Japan’s Criticism on China’s Tibet Crackdown Hits Close to Home

Howard W. French writes on the International Herald Tribune:

In a meeting with the Japanese foreign minister, Masahiko Komakura, Yang countered with a warning over . “If you say anything further on this matter, it will consist of an infringement on our domestic affairs,” The Mainichi Shimbun newspaper reported. To this, Komakura replied, “I am annoyed to be told of an infringement on domestic matters while I am advising you as a friend.”

These remarkable exchanges are important for a variety of reasons. For one, although categories are sometimes stretched, Japan is not a Western country. If not mutually exclusive, its reasons for caring deeply about events in Tibet are rather different from those of the West, whose traditional human rights discourse has been painted, cynically or perversely, as a hostile doctrine by some in China.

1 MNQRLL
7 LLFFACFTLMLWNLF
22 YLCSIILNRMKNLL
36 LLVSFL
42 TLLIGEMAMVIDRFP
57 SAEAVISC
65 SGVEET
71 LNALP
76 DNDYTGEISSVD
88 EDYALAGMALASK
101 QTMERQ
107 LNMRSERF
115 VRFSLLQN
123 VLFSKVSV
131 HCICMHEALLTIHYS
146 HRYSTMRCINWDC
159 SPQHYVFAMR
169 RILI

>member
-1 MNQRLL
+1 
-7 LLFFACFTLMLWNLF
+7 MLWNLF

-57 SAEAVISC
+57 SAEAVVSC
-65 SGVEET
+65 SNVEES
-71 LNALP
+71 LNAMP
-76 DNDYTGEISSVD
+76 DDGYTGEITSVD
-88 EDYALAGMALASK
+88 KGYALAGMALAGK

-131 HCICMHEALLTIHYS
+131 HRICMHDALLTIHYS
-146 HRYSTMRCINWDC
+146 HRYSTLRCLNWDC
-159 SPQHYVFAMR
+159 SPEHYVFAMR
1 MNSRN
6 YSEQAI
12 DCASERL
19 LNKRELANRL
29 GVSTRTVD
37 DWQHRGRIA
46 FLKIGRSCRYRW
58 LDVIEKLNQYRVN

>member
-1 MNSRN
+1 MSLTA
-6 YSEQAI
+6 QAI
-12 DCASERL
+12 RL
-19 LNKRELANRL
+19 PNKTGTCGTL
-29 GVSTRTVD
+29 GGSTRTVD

Japan’s Buddhist roots incline it toward natural sympathy with the people of Tibet and toward concern for religious freedom there. To be sure, China may see still Japan through the mirror of its violent past, but today Japan sees China through the mirror of its own constitutional pacifism and it worries deeply what kind of neighbor is China becoming.

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